The UK Press Complaints Commission rejected a complaint over The Sun's 2011 undercover reporting, according to an adjudication on the PCC's website.
For their Oct. 22 article, "The Sun Goes Undercover for Dale Farm diary," two reporters' spent "eight days" at Dale Farm "when a number of its residents were resisting attempts by Basildon Council to evict them."
Dale Farm is "Britain's biggest illegal travellers' camp," and in late 2011, its "400 residents" were evicted. According to The Telegraph's live blog at the time, 34 activists were arrested during the eviction. The Essex Police wrote that arrests were for "various offences including violent disorder, breach of the peace and obstruction."
The complainant was "an activist representing Dale Farm Solidarity," whose grievances were multifold, according to the PCC adjudication:
Undercover reporting was "unnecessary" because "Dale Farm had an open media policy."
The undercover reporters "posed as legal observers, whose role was to collect evidence in case of injury or illegal activity by any party" but "although they had witnessed controversial incidents, they had filed no reports"
Because the undercover reporters stayed so long, they violated residents' privacy.
The Sun's reports had errors.
In response, The Sun defended its undercover reporting as in the public interest, and said its reporters "had simply been accepted as volunteers and told to record the actions of police and bailiffs." Further, in response to the complaint, The Sun said its reporters had to go undercover to get "a true insight" because "there was strong hostility towards the national press," the PCC wrote.
The commission rejected the complaint because it found "there was a strong public interest" in Dale Farm at the time, enough so to "justify the level of subterfuge on this occasion."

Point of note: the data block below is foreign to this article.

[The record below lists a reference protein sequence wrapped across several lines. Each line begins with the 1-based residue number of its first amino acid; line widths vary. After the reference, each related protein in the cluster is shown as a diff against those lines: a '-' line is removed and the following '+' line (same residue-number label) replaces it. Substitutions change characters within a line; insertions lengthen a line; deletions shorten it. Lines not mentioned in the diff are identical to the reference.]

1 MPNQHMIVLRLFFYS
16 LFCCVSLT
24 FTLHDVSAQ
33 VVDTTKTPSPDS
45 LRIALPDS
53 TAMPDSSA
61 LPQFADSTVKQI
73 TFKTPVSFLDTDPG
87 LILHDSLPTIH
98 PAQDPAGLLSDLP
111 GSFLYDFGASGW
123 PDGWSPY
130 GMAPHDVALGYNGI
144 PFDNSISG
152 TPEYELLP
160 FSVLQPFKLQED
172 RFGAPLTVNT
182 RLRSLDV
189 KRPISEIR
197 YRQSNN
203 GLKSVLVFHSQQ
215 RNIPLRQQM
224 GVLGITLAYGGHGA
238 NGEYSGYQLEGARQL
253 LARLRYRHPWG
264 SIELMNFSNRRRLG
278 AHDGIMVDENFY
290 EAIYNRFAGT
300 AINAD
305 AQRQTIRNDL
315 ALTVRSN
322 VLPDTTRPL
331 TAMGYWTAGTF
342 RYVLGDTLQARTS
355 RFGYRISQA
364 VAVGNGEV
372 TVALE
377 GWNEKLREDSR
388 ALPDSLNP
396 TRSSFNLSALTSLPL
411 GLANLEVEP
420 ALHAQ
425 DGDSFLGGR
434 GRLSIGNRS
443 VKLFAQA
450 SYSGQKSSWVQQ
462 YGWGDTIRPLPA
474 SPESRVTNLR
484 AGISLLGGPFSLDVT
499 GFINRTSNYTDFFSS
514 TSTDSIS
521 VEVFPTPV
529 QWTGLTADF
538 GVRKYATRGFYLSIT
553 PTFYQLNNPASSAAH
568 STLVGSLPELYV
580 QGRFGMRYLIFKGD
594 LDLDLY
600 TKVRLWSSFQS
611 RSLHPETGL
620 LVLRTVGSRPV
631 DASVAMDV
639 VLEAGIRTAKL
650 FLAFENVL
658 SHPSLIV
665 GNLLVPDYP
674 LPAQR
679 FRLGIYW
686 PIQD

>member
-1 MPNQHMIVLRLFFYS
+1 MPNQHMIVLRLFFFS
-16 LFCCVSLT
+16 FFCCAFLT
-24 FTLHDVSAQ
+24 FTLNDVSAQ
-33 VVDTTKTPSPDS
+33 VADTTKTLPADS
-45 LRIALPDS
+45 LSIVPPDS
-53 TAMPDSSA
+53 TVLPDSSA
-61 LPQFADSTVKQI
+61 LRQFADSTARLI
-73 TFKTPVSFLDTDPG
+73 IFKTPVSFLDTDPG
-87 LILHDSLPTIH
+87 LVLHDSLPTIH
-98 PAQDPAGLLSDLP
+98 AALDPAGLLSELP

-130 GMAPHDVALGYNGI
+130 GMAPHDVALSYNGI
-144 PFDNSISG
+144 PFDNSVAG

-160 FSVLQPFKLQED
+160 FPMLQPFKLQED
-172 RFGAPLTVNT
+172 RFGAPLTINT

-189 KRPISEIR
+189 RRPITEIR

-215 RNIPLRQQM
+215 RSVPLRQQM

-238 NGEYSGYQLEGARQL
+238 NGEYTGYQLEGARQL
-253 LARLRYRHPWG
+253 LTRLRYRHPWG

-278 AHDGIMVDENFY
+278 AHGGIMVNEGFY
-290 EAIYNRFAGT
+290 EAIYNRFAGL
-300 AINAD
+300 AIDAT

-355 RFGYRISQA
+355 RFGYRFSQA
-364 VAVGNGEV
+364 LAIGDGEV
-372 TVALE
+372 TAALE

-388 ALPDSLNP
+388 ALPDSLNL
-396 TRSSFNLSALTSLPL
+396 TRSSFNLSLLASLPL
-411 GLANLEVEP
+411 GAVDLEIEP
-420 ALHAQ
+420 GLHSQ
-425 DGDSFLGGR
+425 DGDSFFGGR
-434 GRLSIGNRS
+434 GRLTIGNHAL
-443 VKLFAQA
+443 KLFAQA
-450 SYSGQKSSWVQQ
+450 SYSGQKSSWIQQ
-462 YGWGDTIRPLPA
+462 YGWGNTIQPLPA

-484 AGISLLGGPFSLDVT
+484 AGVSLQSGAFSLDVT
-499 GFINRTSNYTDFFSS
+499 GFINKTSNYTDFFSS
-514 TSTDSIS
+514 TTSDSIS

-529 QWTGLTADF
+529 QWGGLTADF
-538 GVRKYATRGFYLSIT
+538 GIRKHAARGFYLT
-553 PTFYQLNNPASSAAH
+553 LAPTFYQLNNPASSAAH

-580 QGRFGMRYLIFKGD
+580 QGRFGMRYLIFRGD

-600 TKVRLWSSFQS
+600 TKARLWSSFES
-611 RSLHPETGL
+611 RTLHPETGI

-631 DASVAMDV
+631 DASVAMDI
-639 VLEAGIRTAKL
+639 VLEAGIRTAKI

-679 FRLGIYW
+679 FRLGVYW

As the commission wrote:
"The Commission also had to have regard for the type of subterfuge employed, which in essence amounted to a failure to voluntarily identify themselves as members of the press and the acceptance of roles as legal observers, affording them greater access to activities within the camp."
Further, the PCC noted that residents' privacy wasn't invaded because at the time, Dale Farm had "no requirement for visitors to fully identify themselves" and media were allowed at Dale Farm.
We have written to The Sun seeking comment about the PCC ruling and will update with any response.
We've previously written about coverage of the Dale Farm eviction. In December, the BBC apologized for bias its report on the Dale Farm evictions.
In March, the police called for the BBC, ITN News and Sky News to turn over their unaired footage from "the first two days of the Dale Farm eviction." The three news outlets appealed the order, and in May, the UK High Court rejected the police order because it didn't satisfy a three-pronged "burden" for "evidence." Those three requirements were: "(i) what the footage sought is likely to reveal, (ii) how important such evidence would be to carrying out the investigation and (iii) why it is necessary and proportionate to order the intrusion by reference to other potential sources of information."